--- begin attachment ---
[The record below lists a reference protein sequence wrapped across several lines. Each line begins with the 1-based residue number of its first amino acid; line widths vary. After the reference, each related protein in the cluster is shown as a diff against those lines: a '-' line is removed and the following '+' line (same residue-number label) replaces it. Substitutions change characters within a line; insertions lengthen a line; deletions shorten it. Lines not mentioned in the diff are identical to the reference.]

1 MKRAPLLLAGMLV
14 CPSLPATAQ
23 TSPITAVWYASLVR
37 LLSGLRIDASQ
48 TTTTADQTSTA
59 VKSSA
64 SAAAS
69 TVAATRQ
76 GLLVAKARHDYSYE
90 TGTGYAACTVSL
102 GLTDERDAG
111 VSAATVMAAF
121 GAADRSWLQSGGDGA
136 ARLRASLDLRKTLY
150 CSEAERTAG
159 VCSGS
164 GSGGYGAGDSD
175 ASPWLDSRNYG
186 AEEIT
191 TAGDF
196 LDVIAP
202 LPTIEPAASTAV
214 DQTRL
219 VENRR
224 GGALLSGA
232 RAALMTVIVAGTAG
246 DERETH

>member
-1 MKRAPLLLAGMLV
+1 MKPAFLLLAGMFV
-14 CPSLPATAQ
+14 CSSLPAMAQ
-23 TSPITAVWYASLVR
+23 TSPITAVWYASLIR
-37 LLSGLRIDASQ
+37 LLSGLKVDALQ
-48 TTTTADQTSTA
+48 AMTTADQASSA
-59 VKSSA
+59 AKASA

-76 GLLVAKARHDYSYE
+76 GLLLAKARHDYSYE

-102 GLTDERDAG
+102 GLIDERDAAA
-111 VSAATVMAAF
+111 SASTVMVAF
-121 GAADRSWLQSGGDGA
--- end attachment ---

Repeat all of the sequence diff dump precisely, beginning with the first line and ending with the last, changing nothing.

[The record below lists a reference protein sequence wrapped across several lines. Each line begins with the 1-based residue number of its first amino acid; line widths vary. After the reference, each related protein in the cluster is shown as a diff against those lines: a '-' line is removed and the following '+' line (same residue-number label) replaces it. Substitutions change characters within a line; insertions lengthen a line; deletions shorten it. Lines not mentioned in the diff are identical to the reference.]

1 MKRAPLLLAGMLV
14 CPSLPATAQ
23 TSPITAVWYASLVR
37 LLSGLRIDASQ
48 TTTTADQTSTA
59 VKSSA
64 SAAAS
69 TVAATRQ
76 GLLVAKARHDYSYE
90 TGTGYAACTVSL
102 GLTDERDAG
111 VSAATVMAAF
121 GAADRSWLQSGGDGA
136 ARLRASLDLRKTLY
150 CSEAERTAG
159 VCSGS
164 GSGGYGAGDSD
175 ASPWLDSRNYG
186 AEEIT
191 TAGDF
196 LDVIAP
202 LPTIEPAASTAV
214 DQTRL
219 VENRR
224 GGALLSGA
232 RAALMTVIVAGTAG
246 DERETH

>member
-1 MKRAPLLLAGMLV
+1 MKPAFLLLAGMFV
-14 CPSLPATAQ
+14 CSSLPAMAQ
-23 TSPITAVWYASLVR
+23 TSPITAVWYASLIR
-37 LLSGLRIDASQ
+37 LLSGLKVDALQ
-48 TTTTADQTSTA
+48 AMTTADQASSA
-59 VKSSA
+59 AKASA

-76 GLLVAKARHDYSYE
+76 GLLLAKARHDYSYE

-102 GLTDERDAG
+102 GLIDERDAAA
-111 VSAATVMAAF
+111 SASTVMVAF
-121 GAADRSWLQSGGDGA